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Cognitive Development

Help your child's brain grow! Teach thinking, concentration, pre-math skills, pre-reading skills, and language.

Posted by on in Cognitive Development
The Importance of Quiet Children today experience a very different environment to the one their parents grew up in. Back in the day, Mr. Rogers knew what he was doing when he built a time into his program simply for thinking. We need to spend time every day just thinking. Just imagining.  As a parent, remember to carve out time for your child to have a quiet, slower time to stop, look, and listen. A time to be outside and observe. For further reading see: "Exercise, Sleep, Screens: New Guidelines for Children Under 5" "A 'million word gap' for children who aren’t read to at home"...
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Posted by on in Cognitive Development
Word Families with Blocks STEP 1: Make a block. Have fun. (To make your own block, we have a tutorial.) STEP 2:  Cover each of the six sides with brightly colored paper. STEP 3: Write six different letters, one on each side of the block. Use letters that look different from each other. (See Alphabet Hotel link for examples of letters to begin with.)  After they know their letters and associated sounds, they are ready to put letters together. STEP 4: Make specific word family blocks. Write endings like "at" on a piece of paper that will go to the right of the block once it is rolled. Here are some letters that can go on the block for the "at"-ending word family:  or "ar" or "op".    at -- b, c, r, h, m, f, p, s, or anything else that works ar -- c, b, f, j, p, t, w op -- t, h, p,...
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Kirby's Notes on "The Developing Person Through the Lifespan," by Kathleen Berger 9 personality characteristics that parents can notice within the first few months of a baby's life: Activity Level Rhythmicity -- predictable schedule Approach/Withdrawl when presented with something new Adaptability (similar to Rhythmicity) -- how they adjust to change/disruption to routine Intensity of Reaction -- how strongly they respond (smile/whimper vs chortle/howl) Threshold of Responsiveness -- sensitivity to stimuli, e.g. wet nappy, whether right away or after some exposure Quality of Mood -- happy a lot vs unhappy a lot Distractibility -- how easily they stop fussing with distraction vs not distractible/very focused Attention Span -- playing with one toy for a long time vs moving on quickly This list is to whet your appetite for further reading. Check out the book at your local library. Berger suggests that children can be stretched in the following 5 of the 9 categories: 1, 3, 6, 8, 9.    ...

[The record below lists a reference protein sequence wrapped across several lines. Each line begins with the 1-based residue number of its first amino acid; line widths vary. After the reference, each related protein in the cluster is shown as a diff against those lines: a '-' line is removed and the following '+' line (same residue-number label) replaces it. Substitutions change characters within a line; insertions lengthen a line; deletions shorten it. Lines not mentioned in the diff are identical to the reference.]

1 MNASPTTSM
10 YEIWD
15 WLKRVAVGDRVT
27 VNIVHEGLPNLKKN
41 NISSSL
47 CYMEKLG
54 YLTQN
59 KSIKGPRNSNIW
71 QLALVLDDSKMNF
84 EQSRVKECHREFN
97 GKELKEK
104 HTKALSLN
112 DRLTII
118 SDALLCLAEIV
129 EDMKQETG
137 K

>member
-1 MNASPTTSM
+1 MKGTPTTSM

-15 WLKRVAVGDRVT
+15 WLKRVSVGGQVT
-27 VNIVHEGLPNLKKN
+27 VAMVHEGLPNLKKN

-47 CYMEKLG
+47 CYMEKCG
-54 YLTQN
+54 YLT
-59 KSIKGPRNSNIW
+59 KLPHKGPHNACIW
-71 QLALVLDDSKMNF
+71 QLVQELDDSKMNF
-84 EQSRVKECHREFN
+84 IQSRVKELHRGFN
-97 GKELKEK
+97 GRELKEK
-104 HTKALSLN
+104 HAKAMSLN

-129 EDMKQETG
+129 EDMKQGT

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Posted by on in Cognitive Development
Three Rules for Development Have you given up on your New Year's resolution already? Here are three rules for you and your children as you attempt growth and development together.   Rule 1: Break it down into doable steps. The Montessori model is an excellent example of this.  For example, in teaching a sport in which you hit something with an instrument in your hand -- baseball, racket sports, paddle sports, etc. -- there are steps.  The same rule applies to adults who are trying to break a habit. Break it down into doable steps. Want to lose weight? Figure out various steps, each of which can be done.    Rule 2: Start easy. We don't start teaching the alphabet by giving the child all 26 letters at once. Teach one letter, celebrate, move on. In learning matching games, start with one pair. Increase.  Note: We all need encouragement, no matter what age. The experience...
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Developing a Reader: the world of pre-reading The first step in pre-reading is reading to your child as they grow inside and can hear what your saying, the rhythms and sounds of reading. When they are born, start naming whatever they are looking at (get other people to do this too). Name whatever they hold...if it's a rattle, name it but if they shake it, say "shake". Once the child learns the sounds to make their own "sound language" treat those as real words. For example, in giving the child the choice of milk or juice to drink, pronounce each option very correctly then if they respond with "mmmm" say, "You want milk." You will know if this is not what they want as they will show you with their unhappiness. At that point you can respond with, "Oh you want juice." This is real talking for them at this stage. A lot of children learn the alphabet...
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